Why ‘Trying It For Yourself’ Is A Bad Idea

When I write about a treatment that has been inadequately tested (or that has never been tested or has been tested and shown not to work), someone always asks if I have tried it myself. Apparently, they believe it really works, and if only I would try it for myself, I would believe too. If it worked for me, I would recommend it for everyone. As if my personal anecdote would mean anything!

The underlying assumption seems to be that no one should form any opinion about anything they have not experienced for themselves. That’s totally ridiculous. By that kind of reasoning, I would have to jump out of an airplane without a parachute to find out if the fall would kill me. I would have to take strychnine before I could say it was poisonous. Babies could only be delivered by women who have had babies themselves, ruling out obstetricians and midwives who are male or are childless women. Surgeons should have experienced breast cancer for themselves before they are truly qualified to perform a mastectomy. I shouldn’t say anything about the acupuncture evidence unless I have let someone stick needles in me. No, that’s not how it works.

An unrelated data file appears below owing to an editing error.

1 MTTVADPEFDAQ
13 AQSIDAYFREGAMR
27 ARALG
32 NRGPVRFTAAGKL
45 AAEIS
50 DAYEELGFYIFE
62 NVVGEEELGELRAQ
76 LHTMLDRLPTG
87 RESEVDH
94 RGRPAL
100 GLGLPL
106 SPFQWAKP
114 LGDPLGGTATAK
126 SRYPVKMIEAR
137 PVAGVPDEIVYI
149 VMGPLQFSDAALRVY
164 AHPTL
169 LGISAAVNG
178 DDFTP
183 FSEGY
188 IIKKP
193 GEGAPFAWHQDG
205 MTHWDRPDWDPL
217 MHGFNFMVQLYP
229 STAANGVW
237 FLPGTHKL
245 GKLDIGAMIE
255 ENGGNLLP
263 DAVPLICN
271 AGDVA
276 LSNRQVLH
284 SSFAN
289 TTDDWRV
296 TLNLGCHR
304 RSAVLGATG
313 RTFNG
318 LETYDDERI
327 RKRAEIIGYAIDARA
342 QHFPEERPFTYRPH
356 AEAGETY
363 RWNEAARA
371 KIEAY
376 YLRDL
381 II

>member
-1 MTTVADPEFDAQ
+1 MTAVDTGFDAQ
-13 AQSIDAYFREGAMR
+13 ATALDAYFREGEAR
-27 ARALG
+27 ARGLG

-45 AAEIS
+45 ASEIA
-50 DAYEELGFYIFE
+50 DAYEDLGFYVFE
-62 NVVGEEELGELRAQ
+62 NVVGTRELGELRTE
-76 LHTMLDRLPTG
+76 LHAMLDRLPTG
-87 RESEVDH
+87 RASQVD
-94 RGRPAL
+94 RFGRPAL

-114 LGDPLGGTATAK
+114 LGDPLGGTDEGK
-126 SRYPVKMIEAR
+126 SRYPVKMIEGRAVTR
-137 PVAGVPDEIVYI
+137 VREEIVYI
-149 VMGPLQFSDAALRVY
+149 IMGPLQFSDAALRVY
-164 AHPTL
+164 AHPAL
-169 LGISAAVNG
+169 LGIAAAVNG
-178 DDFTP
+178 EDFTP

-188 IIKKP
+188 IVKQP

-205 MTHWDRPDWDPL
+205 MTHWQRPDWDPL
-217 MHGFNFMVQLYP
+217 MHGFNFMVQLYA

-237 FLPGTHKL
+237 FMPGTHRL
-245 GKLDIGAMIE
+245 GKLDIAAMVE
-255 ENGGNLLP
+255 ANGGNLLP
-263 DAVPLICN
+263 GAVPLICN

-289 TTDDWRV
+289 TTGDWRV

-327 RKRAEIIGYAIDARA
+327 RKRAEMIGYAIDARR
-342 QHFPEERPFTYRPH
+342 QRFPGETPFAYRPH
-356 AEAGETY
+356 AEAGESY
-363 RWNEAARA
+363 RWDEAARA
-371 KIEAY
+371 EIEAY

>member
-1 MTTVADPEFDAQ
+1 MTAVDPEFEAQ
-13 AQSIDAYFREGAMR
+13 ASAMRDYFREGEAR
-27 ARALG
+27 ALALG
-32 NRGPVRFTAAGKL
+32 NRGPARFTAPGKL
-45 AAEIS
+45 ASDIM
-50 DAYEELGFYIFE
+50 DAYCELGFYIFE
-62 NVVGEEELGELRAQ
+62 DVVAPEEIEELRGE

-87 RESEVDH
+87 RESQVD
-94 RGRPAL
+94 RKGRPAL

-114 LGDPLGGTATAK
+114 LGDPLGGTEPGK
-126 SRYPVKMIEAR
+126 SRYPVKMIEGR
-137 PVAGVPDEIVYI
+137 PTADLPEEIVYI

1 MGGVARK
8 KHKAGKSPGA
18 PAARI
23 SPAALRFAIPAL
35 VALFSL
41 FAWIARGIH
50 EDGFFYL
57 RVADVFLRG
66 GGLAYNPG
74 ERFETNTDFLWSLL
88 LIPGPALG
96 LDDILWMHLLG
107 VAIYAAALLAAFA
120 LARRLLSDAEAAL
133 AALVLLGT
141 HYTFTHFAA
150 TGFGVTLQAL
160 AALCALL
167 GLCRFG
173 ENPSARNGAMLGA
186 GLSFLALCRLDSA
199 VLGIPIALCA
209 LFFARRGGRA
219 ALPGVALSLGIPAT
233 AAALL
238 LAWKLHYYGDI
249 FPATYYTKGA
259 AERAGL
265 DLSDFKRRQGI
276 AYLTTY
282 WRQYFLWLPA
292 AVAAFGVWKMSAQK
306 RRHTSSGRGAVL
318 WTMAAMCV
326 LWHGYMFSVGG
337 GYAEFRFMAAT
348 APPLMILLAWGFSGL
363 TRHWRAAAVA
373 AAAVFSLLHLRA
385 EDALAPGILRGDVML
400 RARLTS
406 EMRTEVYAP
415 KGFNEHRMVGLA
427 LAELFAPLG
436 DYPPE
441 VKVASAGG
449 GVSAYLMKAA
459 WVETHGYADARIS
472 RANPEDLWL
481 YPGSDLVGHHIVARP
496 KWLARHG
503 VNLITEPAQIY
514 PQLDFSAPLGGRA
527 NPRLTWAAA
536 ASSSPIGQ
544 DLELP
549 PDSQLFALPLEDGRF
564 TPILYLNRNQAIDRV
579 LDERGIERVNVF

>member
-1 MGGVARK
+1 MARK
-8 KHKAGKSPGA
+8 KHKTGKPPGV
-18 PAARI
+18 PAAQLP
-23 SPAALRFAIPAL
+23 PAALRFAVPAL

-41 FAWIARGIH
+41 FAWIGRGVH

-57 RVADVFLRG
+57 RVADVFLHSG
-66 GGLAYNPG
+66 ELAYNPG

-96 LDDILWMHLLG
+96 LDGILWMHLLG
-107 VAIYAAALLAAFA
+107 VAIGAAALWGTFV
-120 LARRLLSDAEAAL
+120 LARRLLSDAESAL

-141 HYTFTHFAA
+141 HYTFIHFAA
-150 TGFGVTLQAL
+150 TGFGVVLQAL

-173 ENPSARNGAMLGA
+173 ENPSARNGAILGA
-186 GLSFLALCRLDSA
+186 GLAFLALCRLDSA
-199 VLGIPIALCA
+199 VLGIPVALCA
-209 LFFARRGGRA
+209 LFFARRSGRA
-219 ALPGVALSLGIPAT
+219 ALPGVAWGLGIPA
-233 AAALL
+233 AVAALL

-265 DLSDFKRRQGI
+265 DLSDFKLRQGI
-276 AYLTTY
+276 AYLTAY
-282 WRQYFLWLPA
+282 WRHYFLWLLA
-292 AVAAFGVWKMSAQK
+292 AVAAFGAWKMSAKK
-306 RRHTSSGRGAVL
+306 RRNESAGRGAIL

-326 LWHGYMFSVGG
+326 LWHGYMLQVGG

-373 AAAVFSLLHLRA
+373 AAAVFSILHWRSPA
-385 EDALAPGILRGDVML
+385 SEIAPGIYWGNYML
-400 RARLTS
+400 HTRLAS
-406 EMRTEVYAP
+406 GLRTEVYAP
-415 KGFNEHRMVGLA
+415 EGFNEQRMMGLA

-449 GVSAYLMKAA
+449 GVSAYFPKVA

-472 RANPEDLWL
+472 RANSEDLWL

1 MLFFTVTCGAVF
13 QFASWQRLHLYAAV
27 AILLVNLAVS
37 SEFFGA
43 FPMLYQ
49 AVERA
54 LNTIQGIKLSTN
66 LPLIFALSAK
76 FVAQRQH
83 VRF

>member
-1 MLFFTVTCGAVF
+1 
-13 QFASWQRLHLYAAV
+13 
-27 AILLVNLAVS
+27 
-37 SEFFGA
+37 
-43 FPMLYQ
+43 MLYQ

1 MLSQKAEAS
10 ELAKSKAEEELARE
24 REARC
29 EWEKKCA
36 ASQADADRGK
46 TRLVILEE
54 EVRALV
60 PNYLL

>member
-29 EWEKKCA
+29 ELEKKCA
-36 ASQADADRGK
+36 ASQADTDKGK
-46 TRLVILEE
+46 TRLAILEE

Early in human history, we had only two ways of learning about the world: our own experience and what others told us about their experiences. But today we have a better way: science—a reliable, systematic method of investigating to find out truths about the world so we no longer have to rely on unreliable personal experience and hearsay. If a treatment hasn’t been scientifically tested, we can’t say that it doesn’t work, but we can say that we don’t know whether it works or not, and we can withhold judgment until proper testing is done. There are too many of those treatments and no reliable method for choosing among them.

Let’s say I tried a treatment for myself. Three things could happen: I could get better, worse, or stay the same, but that wouldn’t tell me anything about the efficacy of the treatment. There was a cartoon in Skeptic magazine years ago about the Blue Dot Cure. The practitioner put a blue dot on the patient’s forehead. If he got better, it was because the blue dot worked; if he got worse, it was because he should have gotten the blue dot sooner; if he stayed the same, it meant the blue dot had kept the illness from getting worse.

“I took a pill; I got better. Therefore, the pill made me better.” That sounds so convincing until you realize that it is the same post hoc ergo propter hoc logical fallacy that reasons that because the sun comes up after the rooster crows, the crowing must be what makes the sun come up.